The past few days in Taiji have been a mixture of both emotions and experiences… I don’t think that there has ever been two days I’ve had in Taiji that were even remotely similar.
Yesterday marked the sixth day in a row that dolphins were not slaughtered- this due to both weather and the hunters’ inability to locate a migrating pod of dolphins out on the horizon. Yesterday, the sea at the cove, the harbour and as far out to the horizon as the naked eye would allow was absolutely tempestuous. I had never seen waves so large and powerful so close to the shoreline of Taiji- there were waves that could even rival some of the best surfing beaches back home in Australia… However- as we’ve learnt to expect here in Taiji, things change so quickly and so immensely all the time. We left our hotel this morning and were greeted by the clear skies of dawn, you could see countless stars still in the dark blue sky, as we left to check the dolphin hunters of Taiji.
As we expected (after what must have been a frustrating 6 days for the dolphin fishermen), all twelve ‘banger boats’ were prepared to leave Taiji Harbour… It was only within forty five minutes of their departure that they had started to drive a pod of 9 Risso’s Dolphins back toward the coastline!
Sometimes, a pod will fight hard against the ‘wall of sound’ that encases the dolphin pod during the hunt… today, like many days before, the dolphins are either too terrified or too exhausted to keep fighting- and they were slowly were forced into Taiji’s killing cove… never to return to the sea. Three were taken to captivity (two to the Taiji Whale Museum, one to the Dolphin Base) and will now spend a life of being traded, bought, sold, moved, stressed and frightened all for human enjoyment and so that a few people can make some money… the rest of the pod (including juveniles) were slaughtered. The trainers that selected the three dolphins to be ‘spared’ were well within the killing cove of Taiji during the slaughter… Five dolphin trainers and the owner/manager of Dolphin Base were inside the killing cove and witnessed the slaughter.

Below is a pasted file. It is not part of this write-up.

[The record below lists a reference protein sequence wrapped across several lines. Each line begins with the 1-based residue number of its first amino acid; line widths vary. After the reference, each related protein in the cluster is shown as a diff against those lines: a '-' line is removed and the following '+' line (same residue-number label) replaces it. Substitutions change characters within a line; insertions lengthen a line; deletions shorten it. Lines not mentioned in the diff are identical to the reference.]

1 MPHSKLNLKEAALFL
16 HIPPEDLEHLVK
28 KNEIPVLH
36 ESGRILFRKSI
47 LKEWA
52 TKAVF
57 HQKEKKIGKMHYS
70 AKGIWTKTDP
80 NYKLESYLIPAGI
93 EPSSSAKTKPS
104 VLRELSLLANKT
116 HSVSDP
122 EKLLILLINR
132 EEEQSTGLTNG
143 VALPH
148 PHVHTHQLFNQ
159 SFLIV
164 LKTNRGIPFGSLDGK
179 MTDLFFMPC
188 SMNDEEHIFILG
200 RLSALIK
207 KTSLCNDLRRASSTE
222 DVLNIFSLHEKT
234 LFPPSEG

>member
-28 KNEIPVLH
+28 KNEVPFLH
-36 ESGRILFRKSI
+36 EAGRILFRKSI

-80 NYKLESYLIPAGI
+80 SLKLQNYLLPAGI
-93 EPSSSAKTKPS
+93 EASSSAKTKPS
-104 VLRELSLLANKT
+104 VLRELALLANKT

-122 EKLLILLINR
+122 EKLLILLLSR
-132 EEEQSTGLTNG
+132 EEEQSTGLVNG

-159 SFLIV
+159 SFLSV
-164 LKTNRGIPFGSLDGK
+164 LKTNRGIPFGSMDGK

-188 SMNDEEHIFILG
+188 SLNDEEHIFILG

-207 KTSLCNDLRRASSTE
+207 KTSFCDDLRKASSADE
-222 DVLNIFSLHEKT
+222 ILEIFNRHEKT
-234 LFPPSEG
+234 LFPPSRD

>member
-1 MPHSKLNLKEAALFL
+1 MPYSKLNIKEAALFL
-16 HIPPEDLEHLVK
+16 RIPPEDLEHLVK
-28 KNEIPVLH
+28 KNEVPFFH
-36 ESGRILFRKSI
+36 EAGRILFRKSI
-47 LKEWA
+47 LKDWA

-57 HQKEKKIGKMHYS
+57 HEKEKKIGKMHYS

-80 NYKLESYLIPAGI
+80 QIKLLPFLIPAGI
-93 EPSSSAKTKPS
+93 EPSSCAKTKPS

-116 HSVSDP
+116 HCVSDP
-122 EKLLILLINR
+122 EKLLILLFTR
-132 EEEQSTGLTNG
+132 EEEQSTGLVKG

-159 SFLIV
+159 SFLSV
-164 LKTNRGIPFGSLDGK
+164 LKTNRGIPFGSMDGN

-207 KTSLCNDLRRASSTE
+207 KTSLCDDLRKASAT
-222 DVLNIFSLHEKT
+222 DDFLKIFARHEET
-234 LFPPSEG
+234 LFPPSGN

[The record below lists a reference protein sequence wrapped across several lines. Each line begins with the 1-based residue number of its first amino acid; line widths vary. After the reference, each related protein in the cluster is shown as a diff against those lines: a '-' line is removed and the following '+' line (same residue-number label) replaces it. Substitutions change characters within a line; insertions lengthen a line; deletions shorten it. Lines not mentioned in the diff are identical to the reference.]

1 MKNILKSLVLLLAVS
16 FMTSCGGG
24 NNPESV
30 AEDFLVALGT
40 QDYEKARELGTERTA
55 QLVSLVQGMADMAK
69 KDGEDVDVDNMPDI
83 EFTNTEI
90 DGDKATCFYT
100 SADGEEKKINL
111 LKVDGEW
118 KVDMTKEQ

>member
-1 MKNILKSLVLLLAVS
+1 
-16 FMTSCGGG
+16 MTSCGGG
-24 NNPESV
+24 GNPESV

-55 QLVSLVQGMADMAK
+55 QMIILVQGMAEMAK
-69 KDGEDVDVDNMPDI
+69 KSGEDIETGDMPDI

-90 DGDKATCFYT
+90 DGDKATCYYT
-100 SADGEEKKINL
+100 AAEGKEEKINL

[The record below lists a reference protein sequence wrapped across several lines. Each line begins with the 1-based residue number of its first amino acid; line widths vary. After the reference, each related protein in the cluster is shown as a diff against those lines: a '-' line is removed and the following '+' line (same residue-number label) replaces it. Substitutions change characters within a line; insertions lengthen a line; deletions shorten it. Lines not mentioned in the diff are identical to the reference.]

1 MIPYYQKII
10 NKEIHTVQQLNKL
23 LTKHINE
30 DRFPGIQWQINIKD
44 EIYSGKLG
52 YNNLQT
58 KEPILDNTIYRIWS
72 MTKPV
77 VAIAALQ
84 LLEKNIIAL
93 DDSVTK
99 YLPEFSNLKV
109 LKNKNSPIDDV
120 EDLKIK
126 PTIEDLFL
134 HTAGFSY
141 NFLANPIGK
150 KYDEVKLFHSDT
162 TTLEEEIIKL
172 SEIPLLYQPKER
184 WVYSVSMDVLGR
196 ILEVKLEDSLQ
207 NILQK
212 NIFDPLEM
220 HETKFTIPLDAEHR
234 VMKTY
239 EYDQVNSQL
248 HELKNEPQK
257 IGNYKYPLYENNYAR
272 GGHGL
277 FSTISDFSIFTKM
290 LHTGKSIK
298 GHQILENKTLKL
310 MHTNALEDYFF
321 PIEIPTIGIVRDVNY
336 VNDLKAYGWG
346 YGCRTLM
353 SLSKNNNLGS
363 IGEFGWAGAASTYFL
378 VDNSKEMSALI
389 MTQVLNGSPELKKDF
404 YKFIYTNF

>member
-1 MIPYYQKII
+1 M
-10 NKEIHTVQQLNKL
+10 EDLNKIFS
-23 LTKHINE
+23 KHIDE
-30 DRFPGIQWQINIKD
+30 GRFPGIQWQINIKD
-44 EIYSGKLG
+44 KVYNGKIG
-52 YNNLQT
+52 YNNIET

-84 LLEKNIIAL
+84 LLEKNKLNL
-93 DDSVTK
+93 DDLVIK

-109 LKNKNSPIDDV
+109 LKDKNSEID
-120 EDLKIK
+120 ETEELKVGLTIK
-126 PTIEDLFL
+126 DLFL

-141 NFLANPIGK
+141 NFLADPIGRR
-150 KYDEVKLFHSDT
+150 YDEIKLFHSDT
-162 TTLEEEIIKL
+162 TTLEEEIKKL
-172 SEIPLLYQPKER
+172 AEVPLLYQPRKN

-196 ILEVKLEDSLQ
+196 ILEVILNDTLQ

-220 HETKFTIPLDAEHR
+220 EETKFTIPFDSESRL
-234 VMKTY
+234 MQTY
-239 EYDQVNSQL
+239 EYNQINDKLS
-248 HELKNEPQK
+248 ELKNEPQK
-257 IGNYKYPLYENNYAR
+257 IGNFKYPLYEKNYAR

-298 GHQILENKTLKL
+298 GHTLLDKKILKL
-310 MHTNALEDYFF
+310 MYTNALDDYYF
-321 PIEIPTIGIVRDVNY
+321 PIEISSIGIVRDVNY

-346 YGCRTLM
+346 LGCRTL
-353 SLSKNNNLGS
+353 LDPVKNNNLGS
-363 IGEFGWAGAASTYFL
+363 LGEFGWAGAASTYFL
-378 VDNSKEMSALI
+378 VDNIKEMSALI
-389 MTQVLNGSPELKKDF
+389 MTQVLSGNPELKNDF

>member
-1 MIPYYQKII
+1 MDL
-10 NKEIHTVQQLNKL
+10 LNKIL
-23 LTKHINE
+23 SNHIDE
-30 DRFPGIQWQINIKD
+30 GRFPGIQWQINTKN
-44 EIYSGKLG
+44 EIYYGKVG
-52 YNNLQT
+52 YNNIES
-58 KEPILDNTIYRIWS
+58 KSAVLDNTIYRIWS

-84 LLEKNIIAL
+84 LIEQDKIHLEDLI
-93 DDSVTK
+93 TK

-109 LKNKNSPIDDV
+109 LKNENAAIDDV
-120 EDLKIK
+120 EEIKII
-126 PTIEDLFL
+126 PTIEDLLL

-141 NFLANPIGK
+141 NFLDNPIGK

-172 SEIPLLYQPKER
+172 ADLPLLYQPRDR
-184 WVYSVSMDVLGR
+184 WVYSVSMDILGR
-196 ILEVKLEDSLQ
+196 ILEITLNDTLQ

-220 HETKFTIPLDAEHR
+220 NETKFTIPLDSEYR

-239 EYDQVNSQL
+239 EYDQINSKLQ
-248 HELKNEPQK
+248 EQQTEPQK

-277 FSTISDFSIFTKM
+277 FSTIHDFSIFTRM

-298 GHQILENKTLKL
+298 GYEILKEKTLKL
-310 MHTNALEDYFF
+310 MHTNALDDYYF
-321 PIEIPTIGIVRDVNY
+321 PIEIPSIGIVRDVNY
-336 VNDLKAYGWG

The trainers insist that they ‘love dolphins’, just in a different way… All I can think when I hear this is that they love the money the dolphins bring them- that is all they see. During the last Risso’s slaughter, the trainers came in to the killing cove in order to pick some for captivity- however none met their ‘appearance standard’ so they were all slaughtered, including a few babies… This is absolutely not love.
Early this morning the Risso Dolphins swam freely, carelessly, playfully and innocently along the waves of the dying storm, this afternoon- they were being packaged up to be sold for a pittance on the shelves of stores in Taiji and few neighbouring towns. As a few Cove Guardians have said a number of times in the last week, and something that really struck a chord with me was that we (the very few people in black somewhat obscured from view, way up on a mountain overlooking the killing cove) would be the last people, ever, to see these dolphins alive who actually ‘cared’ about them…
Other than today’s devastating slaughter, there have been many other factors and happenings here in Taiji… Firstly, something that really damaged my soul, that’s probably the closest I could come to describing it. That moment was seeing Manta Rays being cut up, whilst they were still alive. Back home in Australia, it is part of my job as a marine wildlife tour guide on the Great Barrier Reef to educate others on the wonder, mystery, intelligence, importance and beauty of these and many other creatures… At ‘home’ on the island, to see a Manta Ray on a scuba dive is something that people travel the world in order to do- and when you’re underwater with these incredible creatures, something about you will never be the same. You develop a love and understanding of their grace and majesty… To have unexpectedly seen around half a dozen of these animals being cut up before my eyes- I don’t think words can describe how I felt! Those of you who have seen a Manta in the wild and watch the footage below may understand. When talking to locals about the animal, they laugh and say ‘it is just a fish!’